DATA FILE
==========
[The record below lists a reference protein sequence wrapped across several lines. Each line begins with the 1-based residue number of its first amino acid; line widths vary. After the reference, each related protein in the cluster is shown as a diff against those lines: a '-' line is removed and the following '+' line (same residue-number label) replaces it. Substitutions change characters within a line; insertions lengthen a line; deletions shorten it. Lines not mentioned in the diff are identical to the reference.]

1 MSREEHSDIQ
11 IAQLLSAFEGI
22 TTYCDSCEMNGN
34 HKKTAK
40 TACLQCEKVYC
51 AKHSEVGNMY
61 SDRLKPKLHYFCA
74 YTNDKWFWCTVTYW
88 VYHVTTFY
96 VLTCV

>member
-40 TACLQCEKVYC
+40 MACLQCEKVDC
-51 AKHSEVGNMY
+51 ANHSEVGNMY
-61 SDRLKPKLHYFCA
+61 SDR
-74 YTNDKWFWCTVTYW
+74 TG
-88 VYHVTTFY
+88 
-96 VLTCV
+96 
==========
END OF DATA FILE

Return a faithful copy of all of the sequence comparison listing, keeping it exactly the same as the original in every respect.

[The record below lists a reference protein sequence wrapped across several lines. Each line begins with the 1-based residue number of its first amino acid; line widths vary. After the reference, each related protein in the cluster is shown as a diff against those lines: a '-' line is removed and the following '+' line (same residue-number label) replaces it. Substitutions change characters within a line; insertions lengthen a line; deletions shorten it. Lines not mentioned in the diff are identical to the reference.]

1 MSREEHSDIQ
11 IAQLLSAFEGI
22 TTYCDSCEMNGN
34 HKKTAK
40 TACLQCEKVYC
51 AKHSEVGNMY
61 SDRLKPKLHYFCA
74 YTNDKWFWCTVTYW
88 VYHVTTFY
96 VLTCV

>member
-40 TACLQCEKVYC
+40 MACLQCEKVDC
-51 AKHSEVGNMY
+51 ANHSEVGNMY
-61 SDRLKPKLHYFCA
+61 SDR
-74 YTNDKWFWCTVTYW
+74 TG
-88 VYHVTTFY
+88 
-96 VLTCV
+96 